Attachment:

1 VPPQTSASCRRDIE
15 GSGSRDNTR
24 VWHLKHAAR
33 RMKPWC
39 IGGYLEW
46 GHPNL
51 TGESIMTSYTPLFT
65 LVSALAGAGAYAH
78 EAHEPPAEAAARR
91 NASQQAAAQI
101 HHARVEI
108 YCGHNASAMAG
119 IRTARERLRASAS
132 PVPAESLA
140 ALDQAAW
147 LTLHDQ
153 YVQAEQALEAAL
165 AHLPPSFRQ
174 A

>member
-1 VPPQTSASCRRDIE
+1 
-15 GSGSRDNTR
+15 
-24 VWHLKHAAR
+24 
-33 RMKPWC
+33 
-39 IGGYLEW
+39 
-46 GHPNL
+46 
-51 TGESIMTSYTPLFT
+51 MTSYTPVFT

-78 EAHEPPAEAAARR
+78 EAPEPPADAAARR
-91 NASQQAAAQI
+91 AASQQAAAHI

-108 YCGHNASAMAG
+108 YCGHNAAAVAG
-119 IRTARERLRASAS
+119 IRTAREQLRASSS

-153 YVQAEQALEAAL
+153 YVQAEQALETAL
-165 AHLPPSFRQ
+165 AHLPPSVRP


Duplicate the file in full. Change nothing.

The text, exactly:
1 VPPQTSASCRRDIE
15 GSGSRDNTR
24 VWHLKHAAR
33 RMKPWC
39 IGGYLEW
46 GHPNL
51 TGESIMTSYTPLFT
65 LVSALAGAGAYAH
78 EAHEPPAEAAARR
91 NASQQAAAQI
101 HHARVEI
108 YCGHNASAMAG
119 IRTARERLRASAS
132 PVPAESLA
140 ALDQAAW
147 LTLHDQ
153 YVQAEQALEAAL
165 AHLPPSFRQ
174 A

>member
-1 VPPQTSASCRRDIE
+1 
-15 GSGSRDNTR
+15 
-24 VWHLKHAAR
+24 
-33 RMKPWC
+33 
-39 IGGYLEW
+39 
-46 GHPNL
+46 
-51 TGESIMTSYTPLFT
+51 MTSYTPVFT

-78 EAHEPPAEAAARR
+78 EAPEPPADAAARR
-91 NASQQAAAQI
+91 AASQQAAAHI

-108 YCGHNASAMAG
+108 YCGHNAAAVAG
-119 IRTARERLRASAS
+119 IRTAREQLRASSS

-153 YVQAEQALEAAL
+153 YVQAEQALETAL
-165 AHLPPSFRQ
+165 AHLPPSVRP